http://www.gsfc.nasa.gov/topstory/20020904icecrater.html

More articles from Earth Sciences:

nachricht Supercomputing helps researchers understand Earth's interior
23.05.2017 | University of Illinois College of Liberal Arts & Sciences

nachricht How is climate change affecting fauna in the Arctic?
22.05.2017 | Alfred-Wegener-Institut, Helmholtz-Zentrum für Polar- und Meeresforschung

All articles from Earth Sciences >>>

The most recent press releases about innovation >>>

Die letzten 5 Focus-News des innovations-reports im Überblick:

Im Focus: Turmoil in sluggish electrons’ existence

An international team of physicists has monitored the scattering behaviour of electrons in a non-conducting material in real-time. Their insights could be beneficial for radiotherapy.

We can refer to electrons in non-conducting materials as ‘sluggish’. Typically, they remain fixed in a location, deep inside an atomic composite. It is hence...

Im Focus: Wafer-thin Magnetic Materials Developed for Future Quantum Technologies

Two-dimensional magnetic structures are regarded as a promising material for new types of data storage, since the magnetic properties of individual molecular building blocks can be investigated and modified. For the first time, researchers have now produced a wafer-thin ferrimagnet, in which molecules with different magnetic centers arrange themselves on a gold surface to form a checkerboard pattern. Scientists at the Swiss Nanoscience Institute at the University of Basel and the Paul Scherrer Institute published their findings in the journal Nature Communications.

Ferrimagnets are composed of two centers which are magnetized at different strengths and point in opposing directions. Two-dimensional, quasi-flat ferrimagnets...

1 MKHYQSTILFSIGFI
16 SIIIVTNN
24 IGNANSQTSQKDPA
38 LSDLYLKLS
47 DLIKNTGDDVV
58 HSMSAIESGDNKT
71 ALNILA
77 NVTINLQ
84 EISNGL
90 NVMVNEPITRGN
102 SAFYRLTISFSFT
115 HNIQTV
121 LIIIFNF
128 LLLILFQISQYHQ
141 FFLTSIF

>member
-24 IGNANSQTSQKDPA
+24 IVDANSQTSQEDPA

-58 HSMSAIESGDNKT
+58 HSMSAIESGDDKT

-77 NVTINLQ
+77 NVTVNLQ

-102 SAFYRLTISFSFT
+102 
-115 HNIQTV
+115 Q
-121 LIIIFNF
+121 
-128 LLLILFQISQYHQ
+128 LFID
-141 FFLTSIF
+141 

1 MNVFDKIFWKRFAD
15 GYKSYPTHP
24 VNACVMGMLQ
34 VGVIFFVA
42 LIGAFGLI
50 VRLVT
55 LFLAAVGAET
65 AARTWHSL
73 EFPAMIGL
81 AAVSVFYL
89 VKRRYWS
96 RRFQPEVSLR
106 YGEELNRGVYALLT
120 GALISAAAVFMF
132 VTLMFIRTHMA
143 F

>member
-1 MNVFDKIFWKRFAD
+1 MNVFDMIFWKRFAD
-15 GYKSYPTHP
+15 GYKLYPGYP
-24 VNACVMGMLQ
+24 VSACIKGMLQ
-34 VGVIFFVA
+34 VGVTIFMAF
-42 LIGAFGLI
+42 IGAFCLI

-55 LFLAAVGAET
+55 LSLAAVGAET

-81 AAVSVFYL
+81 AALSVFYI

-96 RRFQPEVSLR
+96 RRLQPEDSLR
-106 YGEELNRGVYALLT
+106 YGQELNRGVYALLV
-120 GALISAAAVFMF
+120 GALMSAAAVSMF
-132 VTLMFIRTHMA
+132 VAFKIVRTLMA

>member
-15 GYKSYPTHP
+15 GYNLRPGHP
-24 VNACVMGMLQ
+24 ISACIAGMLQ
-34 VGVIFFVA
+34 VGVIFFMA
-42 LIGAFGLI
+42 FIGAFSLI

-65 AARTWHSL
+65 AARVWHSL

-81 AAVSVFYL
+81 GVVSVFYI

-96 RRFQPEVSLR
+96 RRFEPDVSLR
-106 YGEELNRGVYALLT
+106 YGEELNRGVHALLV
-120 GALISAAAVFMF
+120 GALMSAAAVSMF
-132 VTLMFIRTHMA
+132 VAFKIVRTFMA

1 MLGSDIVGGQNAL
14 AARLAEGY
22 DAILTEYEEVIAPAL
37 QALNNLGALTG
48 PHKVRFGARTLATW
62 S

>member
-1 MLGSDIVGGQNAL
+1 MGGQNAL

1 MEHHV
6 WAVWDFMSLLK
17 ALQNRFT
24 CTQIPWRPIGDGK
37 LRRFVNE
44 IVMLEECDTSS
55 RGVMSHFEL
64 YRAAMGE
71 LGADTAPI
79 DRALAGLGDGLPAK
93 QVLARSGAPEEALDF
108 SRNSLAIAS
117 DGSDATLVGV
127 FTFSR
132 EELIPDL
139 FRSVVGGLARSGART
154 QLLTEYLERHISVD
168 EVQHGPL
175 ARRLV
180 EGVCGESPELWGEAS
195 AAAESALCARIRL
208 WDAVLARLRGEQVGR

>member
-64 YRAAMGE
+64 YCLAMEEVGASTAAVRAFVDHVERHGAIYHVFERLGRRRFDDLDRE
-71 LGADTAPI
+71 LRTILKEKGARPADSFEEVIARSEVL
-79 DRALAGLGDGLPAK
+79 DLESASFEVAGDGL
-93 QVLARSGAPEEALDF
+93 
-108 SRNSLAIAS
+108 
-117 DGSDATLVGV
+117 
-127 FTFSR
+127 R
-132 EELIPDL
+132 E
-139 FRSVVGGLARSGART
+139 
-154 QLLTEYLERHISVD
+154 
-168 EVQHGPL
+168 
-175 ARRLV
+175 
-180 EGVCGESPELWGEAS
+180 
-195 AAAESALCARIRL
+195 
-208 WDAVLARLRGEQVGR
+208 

Im Focus: World's thinnest hologram paves path to new 3-D world

Nano-hologram paves way for integration of 3-D holography into everyday electronics

An Australian-Chinese research team has created the world's thinnest hologram, paving the way towards the integration of 3D holography into everyday...

Im Focus: Using graphene to create quantum bits

In the race to produce a quantum computer, a number of projects are seeking a way to create quantum bits -- or qubits -- that are stable, meaning they are not much affected by changes in their environment. This normally needs highly nonlinear non-dissipative elements capable of functioning at very low temperatures.

In pursuit of this goal, researchers at EPFL's Laboratory of Photonics and Quantum Measurements LPQM (STI/SB), have investigated a nonlinear graphene-based...

Im Focus: Bacteria harness the lotus effect to protect themselves

Biofilms: Researchers find the causes of water-repelling properties

Dental plaque and the viscous brown slime in drainpipes are two familiar examples of bacterial biofilms. Removing such bacterial depositions from surfaces is...

All Focus news of the innovation-report >>>

Anzeige

Anzeige

Event News

AWK Aachen Machine Tool Colloquium 2017: Internet of Production for Agile Enterprises

23.05.2017 | Event News

Dortmund MST Conference presents Individualized Healthcare Solutions with micro and nanotechnology

22.05.2017 | Event News

Innovation 4.0: Shaping a humane fourth industrial revolution

17.05.2017 | Event News

 
Latest News

Scientists propose synestia, a new type of planetary object

23.05.2017 | Physics and Astronomy

Zap! Graphene is bad news for bacteria

23.05.2017 | Life Sciences

Medical gamma-ray camera is now palm-sized

23.05.2017 | Medical Engineering

VideoLinks
B2B-VideoLinks
More VideoLinks >>>